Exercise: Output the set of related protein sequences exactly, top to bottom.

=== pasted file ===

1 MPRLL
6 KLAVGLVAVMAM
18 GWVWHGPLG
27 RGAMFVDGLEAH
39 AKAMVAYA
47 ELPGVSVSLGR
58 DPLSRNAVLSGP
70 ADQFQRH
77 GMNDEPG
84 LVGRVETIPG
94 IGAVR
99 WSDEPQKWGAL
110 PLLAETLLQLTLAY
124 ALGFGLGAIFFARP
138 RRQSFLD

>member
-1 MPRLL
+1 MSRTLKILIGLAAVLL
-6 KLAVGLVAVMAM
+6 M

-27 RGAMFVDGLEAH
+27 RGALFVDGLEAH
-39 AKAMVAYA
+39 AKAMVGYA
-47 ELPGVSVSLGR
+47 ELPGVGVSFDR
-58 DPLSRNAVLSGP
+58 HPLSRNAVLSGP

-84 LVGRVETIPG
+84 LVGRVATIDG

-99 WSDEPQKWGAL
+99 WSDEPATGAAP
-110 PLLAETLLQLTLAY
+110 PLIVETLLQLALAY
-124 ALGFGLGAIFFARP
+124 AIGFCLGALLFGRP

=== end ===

1 MPRLL
6 KLAVGLVAVMAM
18 GWVWHGPLG
27 RGAMFVDGLEAH
39 AKAMVAYA
47 ELPGVSVSLGR
58 DPLSRNAVLSGP
70 ADQFQRH
77 GMNDEPG
84 LVGRVETIPG
94 IGAVR
99 WSDEPQKWGAL
110 PLLAETLLQLTLAY
124 ALGFGLGAIFFARP
138 RRQSFLD

>member
-1 MPRLL
+1 MSRTLKILIGLAAVLL
-6 KLAVGLVAVMAM
+6 M

-27 RGAMFVDGLEAH
+27 RGALFVDGLEAH
-39 AKAMVAYA
+39 AKAMVGYA
-47 ELPGVSVSLGR
+47 ELPGVGVSFDR
-58 DPLSRNAVLSGP
+58 HPLSRNAVLSGP

-84 LVGRVETIPG
+84 LVGRVATIDG

-99 WSDEPQKWGAL
+99 WSDEPATGAAP
-110 PLLAETLLQLTLAY
+110 PLIVETLLQLALAY
-124 ALGFGLGAIFFARP
+124 AIGFCLGALLFGRP